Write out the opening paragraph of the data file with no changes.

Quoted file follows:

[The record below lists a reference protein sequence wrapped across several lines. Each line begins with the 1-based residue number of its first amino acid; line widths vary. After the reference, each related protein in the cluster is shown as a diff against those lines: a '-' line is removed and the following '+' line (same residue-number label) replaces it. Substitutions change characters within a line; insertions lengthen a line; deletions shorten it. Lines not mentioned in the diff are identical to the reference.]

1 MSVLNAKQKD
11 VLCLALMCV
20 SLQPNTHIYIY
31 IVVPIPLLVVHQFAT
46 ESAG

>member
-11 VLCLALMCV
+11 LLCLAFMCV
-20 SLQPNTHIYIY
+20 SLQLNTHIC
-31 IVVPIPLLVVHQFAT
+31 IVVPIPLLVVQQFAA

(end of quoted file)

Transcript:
[The record below lists a reference protein sequence wrapped across several lines. Each line begins with the 1-based residue number of its first amino acid; line widths vary. After the reference, each related protein in the cluster is shown as a diff against those lines: a '-' line is removed and the following '+' line (same residue-number label) replaces it. Substitutions change characters within a line; insertions lengthen a line; deletions shorten it. Lines not mentioned in the diff are identical to the reference.]